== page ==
Question: The difference between the three?
The first is the description of the perception of oneself. Bhagavad Gita’s teaching is what is called in philosophical terms “monistic”. According to Monism there is only “one” Reality. Dualism is a theory according to which there are “two” ultimate Realities. Pluralism is a theory according to which ultimate Realities are “many”.
Now, Bhagavad Gita’s teaching is neither ‘dualistic’ nor ‘pluralistic’: it is ‘monistic’. Therefore, the fundamental statement of the Bhagavad Gita is that there is “one Reality”. You may speak of multiplicity, you may speak of any kind of differences, but all this is a subordinate description. The one principle overarching, pervasive description of Reality is: “it is One”. Now, perception of Oneness is according to the Bhagavad Gita the state of true Knowledge: “he who sees multiplicity does not see; he who sees Oneness sees”. “One who sees Oneness even in multiplicity is one who sees”; “one who sees multiplicity in Oneness is also one who sees” because Oneness is the fundamental perception. This ekatvam is the fundamental statement of the Bhagavad Gita. You take out this ekatvam from the Bhagavad Gita, the whole teaching collapses. Therefore, I consider these 3 statements to be so important; brahmanirvāṇa also refers to that Oneness.
Now, the 2nd statement is that beyond the oneness and multiplicity, because in the first statement you say: “all in self and self in all”. Now, this “all” and the “self” (oneness), are reconciled in a higher Reality, which is also one. And that Reality is the Purushottama. And Sri Krishna whenever He refers to Himself, whenever He says: ahaṃ sṛjāmi (IV, 7) in the 4th chapter, when He says, “I take birth again and again”, who is this “I”? It is the Supreme; it is the Lord Himself. So, the Lord is that which reconciles “one” and “all”, “one” and “multiplicity”, in which multiplicity is subordinate to the oneness. This is the relationship between the two. And these two are reconciled in the supreme Lord. Now, that supreme Lord is also to be perceived in “one” and “all”. So, this next statement, 6th chapter, 30th verse (VI, 30), refers to that perception. It is not merely a perception of the staticity in dynamism, and dynamism in the staticity. Here there is a perception of the Supreme in all, and all in the Supreme. So, that is the distinction between the two.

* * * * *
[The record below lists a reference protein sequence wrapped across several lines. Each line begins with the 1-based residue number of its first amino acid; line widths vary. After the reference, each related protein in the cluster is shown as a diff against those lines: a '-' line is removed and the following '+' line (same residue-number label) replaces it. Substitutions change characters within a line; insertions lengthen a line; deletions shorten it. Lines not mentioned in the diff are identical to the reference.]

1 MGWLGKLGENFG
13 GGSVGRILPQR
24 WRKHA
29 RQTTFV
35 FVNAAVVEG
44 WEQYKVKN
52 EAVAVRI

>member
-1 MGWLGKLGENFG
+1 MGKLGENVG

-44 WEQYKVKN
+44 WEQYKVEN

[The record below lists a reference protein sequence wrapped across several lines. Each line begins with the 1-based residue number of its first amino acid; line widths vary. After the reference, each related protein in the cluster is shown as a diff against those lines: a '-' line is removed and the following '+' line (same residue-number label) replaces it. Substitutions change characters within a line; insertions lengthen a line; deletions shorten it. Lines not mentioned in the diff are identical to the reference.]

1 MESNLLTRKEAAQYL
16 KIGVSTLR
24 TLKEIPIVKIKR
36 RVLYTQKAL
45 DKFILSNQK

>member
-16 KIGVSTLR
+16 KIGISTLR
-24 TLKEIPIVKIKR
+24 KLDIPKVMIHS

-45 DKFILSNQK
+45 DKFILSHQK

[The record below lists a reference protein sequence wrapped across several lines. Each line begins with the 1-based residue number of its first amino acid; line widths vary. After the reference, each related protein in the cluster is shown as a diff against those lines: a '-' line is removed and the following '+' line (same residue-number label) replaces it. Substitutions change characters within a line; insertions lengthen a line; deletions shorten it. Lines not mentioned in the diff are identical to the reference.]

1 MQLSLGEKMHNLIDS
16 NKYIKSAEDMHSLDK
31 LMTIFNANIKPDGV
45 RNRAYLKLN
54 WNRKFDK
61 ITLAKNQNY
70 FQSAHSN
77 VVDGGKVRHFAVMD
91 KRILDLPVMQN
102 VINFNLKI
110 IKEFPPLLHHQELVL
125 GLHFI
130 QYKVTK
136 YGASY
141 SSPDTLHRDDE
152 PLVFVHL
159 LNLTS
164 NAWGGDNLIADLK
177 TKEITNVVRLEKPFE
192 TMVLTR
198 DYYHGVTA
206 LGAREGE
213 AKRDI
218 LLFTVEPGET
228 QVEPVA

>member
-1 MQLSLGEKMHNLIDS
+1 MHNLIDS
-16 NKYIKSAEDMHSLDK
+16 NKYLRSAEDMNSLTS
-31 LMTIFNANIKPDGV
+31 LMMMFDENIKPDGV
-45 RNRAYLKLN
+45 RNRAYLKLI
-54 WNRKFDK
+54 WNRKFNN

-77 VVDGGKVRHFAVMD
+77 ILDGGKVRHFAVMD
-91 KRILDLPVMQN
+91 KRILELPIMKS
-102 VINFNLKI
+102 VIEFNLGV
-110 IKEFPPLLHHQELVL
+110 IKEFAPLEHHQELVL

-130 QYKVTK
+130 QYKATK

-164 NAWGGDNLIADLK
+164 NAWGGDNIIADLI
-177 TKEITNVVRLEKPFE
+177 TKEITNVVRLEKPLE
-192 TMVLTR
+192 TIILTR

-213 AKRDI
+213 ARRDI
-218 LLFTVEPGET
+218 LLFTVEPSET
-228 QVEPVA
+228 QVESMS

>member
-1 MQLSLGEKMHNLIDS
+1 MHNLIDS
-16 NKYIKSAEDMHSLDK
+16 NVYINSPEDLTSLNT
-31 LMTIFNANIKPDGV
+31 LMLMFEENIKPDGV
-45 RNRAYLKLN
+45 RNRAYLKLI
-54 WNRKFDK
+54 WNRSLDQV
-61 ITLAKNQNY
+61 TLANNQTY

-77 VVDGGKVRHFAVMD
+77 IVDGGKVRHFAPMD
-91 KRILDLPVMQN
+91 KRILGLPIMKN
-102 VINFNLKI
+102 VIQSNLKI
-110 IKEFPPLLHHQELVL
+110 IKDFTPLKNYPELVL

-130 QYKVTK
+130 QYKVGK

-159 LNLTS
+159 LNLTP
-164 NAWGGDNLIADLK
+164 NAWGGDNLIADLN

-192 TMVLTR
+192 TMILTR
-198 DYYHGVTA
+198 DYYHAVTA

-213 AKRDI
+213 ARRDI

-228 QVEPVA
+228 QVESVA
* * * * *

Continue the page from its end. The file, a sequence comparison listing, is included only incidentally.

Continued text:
And the 3rd statement brings out the attitude that the individual possesses when this Knowledge, which is described in the previous 2 verses, is attained. Then what happens? bhajaty. The highest condition in which the individual falls is in a state of complete devotion. So, He says that, “Such a Yogi, he always remains in Me”. And since He Himself is both static and dynamic, he does not get destroyed, he does not get laya, because the Supreme Himself is dynamic; in the dynamic aspect He lives in the individual, mamaivāṁśaḥ. Therefore the highest condition, in which the individual lives, is at the feet of the supreme Lord, even though there is oneness; oneness in staticity and dynamism; oneness with the Lord himself. And yet, because of the relationship of dynamism, in which the individual lives, his condition is of a complete dāsānudāsa, “he is servant of servants”; bhajaty, he remains entirely at the feet of the Lord. Therefore, his Karma does not cease: as a dāsānudāsa, if the supreme Lord is in dynamism, and if he is a servant of Lord, so he is also in dynamism.